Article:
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LiveJournal security
ou know all of those nifty security changes LiveJournal has been making lately? What they neglected to tell you is why.

In case you don't follow the link to Bantown's Encyclopedia Dramatica entry from the Washington Post security blog:

"In order for the account takeovers to end, Bantown demands that Denise Paolucci post on the front-page LiveJournal news that LJ has been owned by Bantown."

ho is Denise Paolucci? Glad you asked. Apparently, the whole ordeal is the result of a vendetta that Bantown has for Ms. Paolucci.

Personally I find the staggering claim that they swiped 900,000 account passwords a little hard to swallow, but if it is true, it's no wonder that LiveJournal has been nagging about passwords for months and even freezing accounts. Also if this is true, that means you people click on ANYTHING. Sheesh. Considering there's only 2 million active LiveJournal accounts, they have a 50% success rate at obtaining the information necessary to hijack an account. Pretty impressive if you ask me.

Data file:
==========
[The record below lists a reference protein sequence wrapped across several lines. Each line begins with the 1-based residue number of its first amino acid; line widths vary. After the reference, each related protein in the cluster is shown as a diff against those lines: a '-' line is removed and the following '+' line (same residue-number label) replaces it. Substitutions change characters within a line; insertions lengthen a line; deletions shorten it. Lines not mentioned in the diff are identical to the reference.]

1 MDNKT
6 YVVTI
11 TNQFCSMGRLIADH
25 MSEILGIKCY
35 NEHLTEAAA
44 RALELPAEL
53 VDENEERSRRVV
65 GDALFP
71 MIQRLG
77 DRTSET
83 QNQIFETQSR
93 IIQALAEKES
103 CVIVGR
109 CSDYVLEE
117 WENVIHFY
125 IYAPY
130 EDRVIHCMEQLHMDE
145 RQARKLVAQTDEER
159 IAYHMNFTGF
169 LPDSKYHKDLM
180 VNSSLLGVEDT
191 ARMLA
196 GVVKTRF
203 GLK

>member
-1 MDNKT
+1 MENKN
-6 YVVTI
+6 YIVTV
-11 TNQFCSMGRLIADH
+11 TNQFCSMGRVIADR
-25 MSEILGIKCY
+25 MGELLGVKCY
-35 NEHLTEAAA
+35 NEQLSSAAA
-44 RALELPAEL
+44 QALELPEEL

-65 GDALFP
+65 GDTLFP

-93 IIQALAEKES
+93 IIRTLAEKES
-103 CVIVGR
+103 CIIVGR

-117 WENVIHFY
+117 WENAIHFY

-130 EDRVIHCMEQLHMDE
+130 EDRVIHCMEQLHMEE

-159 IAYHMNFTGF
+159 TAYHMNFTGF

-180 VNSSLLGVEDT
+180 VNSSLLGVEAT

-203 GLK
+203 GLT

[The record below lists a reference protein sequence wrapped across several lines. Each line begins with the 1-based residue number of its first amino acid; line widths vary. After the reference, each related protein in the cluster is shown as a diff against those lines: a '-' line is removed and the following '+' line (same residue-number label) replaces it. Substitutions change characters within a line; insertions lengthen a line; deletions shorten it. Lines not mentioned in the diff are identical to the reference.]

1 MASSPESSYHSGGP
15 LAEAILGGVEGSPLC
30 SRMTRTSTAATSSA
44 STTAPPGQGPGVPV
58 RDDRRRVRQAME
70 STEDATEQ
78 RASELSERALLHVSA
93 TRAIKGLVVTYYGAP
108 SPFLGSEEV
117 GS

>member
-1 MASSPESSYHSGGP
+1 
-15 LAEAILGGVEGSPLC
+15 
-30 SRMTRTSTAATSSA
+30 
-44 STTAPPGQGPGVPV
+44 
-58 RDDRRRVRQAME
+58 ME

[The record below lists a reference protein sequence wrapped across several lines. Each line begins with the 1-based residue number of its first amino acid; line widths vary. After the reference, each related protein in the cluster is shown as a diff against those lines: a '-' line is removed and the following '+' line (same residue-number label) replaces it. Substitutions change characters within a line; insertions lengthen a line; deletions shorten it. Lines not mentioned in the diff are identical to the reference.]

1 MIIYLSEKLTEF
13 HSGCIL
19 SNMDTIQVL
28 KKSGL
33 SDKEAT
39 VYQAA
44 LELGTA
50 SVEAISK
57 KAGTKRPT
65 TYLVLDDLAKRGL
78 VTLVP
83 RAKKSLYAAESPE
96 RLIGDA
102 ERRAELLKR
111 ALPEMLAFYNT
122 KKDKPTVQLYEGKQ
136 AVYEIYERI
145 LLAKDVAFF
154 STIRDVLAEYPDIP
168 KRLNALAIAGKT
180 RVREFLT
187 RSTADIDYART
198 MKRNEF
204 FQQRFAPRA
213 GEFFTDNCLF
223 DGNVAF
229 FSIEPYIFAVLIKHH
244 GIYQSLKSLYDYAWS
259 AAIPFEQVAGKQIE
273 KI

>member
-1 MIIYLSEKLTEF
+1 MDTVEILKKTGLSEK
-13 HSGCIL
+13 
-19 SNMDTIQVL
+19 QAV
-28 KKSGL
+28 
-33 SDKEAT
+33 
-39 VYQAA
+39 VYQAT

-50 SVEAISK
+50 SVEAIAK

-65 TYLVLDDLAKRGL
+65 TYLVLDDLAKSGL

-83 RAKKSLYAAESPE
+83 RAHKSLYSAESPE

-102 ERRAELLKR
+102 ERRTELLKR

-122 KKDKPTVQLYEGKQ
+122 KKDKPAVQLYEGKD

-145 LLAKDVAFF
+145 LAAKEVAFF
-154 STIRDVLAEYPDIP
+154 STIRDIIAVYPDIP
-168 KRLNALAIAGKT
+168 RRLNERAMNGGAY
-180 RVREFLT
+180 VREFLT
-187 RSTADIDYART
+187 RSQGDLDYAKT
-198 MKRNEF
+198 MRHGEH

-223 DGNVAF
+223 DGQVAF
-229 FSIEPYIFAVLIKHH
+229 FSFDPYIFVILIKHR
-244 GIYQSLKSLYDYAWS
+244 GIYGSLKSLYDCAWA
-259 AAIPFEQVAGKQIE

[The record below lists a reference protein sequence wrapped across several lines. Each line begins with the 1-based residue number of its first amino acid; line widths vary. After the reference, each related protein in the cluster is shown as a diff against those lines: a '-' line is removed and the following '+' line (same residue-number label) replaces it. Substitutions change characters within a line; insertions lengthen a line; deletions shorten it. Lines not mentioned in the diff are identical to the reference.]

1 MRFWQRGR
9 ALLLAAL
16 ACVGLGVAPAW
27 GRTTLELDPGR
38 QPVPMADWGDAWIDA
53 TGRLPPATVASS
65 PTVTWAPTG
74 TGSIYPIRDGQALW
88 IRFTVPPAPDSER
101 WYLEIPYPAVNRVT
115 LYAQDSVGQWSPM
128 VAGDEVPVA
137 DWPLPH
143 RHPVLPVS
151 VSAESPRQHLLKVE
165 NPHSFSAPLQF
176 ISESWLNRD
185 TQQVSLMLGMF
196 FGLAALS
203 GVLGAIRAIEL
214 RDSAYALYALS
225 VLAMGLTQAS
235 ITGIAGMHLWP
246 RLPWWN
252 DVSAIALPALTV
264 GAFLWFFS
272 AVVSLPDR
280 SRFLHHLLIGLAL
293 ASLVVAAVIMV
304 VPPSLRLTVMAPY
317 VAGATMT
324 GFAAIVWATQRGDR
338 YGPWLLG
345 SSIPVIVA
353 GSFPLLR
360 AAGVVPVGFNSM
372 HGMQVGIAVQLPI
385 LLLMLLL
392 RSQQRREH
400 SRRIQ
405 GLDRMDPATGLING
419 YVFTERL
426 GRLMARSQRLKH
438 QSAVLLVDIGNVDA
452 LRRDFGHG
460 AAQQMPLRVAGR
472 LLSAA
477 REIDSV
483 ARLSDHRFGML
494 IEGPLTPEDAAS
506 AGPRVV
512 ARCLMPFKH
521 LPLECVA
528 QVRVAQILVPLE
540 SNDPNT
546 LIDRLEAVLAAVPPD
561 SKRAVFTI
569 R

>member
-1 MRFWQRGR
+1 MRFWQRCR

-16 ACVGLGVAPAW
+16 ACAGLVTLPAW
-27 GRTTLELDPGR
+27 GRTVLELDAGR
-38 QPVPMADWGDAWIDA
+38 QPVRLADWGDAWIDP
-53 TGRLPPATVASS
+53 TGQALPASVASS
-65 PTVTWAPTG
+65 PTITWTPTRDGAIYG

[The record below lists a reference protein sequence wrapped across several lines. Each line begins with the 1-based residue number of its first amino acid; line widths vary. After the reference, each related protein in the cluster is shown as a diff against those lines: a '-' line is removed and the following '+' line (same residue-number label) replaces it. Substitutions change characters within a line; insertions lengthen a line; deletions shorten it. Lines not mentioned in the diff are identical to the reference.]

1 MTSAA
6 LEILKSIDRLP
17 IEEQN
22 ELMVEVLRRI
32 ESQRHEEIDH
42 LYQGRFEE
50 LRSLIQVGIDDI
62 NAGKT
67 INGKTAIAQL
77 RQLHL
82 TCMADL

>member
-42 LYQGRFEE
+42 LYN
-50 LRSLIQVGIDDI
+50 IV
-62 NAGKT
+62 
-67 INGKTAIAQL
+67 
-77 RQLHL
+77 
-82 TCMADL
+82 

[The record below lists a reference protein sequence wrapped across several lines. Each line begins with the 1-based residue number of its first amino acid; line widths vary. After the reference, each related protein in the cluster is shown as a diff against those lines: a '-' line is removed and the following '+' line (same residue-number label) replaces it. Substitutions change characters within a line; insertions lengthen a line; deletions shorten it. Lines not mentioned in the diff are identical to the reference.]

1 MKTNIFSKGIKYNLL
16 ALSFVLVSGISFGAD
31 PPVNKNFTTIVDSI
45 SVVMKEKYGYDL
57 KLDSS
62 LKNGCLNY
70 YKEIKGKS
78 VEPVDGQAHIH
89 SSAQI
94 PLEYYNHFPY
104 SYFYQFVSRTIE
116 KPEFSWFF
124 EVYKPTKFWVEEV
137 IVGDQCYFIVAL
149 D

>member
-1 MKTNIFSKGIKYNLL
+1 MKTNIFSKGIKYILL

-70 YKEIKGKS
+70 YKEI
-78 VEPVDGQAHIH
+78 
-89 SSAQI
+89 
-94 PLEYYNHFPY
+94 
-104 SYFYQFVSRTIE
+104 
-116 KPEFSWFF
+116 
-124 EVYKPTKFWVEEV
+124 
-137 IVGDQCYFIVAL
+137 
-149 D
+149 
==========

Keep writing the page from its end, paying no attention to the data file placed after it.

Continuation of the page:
People wonder why I'm so cautious about putting too many real-life things out into the internet. This is why ladies and gentlemen: somewhere in some massive file of stolen cookies lies my login information to LiveJournal. The concept of "friends-only" and "private" doesn't really mean much in light of that.

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s I told discreet_chaos in another comment, I was being mock-incredulous about people on clicking anything. The fact-of-the-matter is, security holes can be exploited and general information gathered with relatively simple scripts that execute upon the mere loading of a photograph, with no special action from the victim. E-mail marketers have been using this tactic for years: when you allow the images from a junk e-mail to load, there's a good chance that some less scrupulous marketers have it execute a script on their webserver (or at the very least, creates a log) which let's them know whether or not you looked at the e-mail.

A friend of mine who worked in e-mail marketing for a while told me that they will even use 1 pixel, clear images that you wouldn't even know loaded. This is why most e-mail lients these days allow you to read the text of e-mails without loading the graphics embedded into it, requiring the user to click a special button to make the graphics load.

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